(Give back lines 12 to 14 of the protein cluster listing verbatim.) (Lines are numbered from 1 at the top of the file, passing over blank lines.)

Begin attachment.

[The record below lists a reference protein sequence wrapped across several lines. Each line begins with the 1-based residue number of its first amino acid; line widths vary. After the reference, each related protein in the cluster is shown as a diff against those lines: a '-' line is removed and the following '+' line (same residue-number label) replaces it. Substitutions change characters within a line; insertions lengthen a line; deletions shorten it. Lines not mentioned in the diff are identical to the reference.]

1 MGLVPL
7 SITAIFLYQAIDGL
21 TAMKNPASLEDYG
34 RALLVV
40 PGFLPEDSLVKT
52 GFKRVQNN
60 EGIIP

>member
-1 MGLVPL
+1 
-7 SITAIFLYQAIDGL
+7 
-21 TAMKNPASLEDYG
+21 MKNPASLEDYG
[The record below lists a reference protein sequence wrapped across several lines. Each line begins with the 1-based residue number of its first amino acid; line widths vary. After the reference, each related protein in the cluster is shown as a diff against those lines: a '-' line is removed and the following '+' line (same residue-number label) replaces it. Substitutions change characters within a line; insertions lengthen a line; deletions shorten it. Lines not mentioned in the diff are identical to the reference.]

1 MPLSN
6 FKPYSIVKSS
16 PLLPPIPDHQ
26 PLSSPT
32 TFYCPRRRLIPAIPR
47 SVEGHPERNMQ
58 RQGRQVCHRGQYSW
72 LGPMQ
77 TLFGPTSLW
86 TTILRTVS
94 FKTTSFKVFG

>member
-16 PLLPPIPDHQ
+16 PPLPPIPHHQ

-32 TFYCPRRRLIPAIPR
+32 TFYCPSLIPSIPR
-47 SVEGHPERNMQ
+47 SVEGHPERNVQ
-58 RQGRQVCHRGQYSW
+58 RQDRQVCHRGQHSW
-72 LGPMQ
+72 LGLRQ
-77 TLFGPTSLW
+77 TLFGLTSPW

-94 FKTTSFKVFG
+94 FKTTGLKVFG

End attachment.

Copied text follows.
-7 SITAIFLYQAIDGL
+7 
-21 TAMKNPASLEDYG